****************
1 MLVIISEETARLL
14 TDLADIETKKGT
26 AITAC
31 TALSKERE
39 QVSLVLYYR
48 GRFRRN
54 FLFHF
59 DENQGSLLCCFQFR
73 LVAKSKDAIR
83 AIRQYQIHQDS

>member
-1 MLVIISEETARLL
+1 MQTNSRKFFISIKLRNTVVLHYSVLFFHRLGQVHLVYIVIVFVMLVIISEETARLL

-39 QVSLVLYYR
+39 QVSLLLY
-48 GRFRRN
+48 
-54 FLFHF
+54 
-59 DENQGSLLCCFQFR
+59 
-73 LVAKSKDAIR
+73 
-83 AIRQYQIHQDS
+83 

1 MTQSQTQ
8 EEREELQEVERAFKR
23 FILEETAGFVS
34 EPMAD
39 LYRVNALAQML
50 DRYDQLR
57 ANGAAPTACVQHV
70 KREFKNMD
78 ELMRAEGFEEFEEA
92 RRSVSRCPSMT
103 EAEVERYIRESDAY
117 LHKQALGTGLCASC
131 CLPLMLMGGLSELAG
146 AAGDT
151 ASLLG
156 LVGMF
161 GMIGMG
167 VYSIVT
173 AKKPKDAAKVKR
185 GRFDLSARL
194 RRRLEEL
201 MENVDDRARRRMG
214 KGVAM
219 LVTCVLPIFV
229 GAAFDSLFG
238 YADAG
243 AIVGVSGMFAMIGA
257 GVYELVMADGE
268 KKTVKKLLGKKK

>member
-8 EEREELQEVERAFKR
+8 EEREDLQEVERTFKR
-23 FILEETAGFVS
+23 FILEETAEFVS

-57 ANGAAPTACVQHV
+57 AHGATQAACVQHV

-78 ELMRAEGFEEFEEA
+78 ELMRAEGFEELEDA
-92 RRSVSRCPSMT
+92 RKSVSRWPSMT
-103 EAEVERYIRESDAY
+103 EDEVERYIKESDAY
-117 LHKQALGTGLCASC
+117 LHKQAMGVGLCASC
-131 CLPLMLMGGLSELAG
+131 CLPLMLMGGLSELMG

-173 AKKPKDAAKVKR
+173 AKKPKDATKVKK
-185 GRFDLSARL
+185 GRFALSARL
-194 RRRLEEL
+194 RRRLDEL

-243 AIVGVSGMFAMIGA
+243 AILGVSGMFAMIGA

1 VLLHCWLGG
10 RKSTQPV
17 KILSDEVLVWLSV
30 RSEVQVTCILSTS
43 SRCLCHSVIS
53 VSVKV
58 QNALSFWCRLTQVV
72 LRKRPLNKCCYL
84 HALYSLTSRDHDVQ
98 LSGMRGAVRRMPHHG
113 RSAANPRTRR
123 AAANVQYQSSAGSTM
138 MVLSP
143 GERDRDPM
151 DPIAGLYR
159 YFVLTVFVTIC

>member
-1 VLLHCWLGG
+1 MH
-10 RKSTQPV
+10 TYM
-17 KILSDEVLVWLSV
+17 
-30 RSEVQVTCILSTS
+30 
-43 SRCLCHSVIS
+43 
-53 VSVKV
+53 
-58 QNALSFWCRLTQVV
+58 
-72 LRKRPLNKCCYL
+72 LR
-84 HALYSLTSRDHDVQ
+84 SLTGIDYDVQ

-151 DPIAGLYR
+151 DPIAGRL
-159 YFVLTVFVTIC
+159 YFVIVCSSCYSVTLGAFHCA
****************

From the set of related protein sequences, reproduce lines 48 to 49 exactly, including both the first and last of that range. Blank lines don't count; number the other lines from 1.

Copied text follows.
214 KGVAM
219 LVTCVLPIFV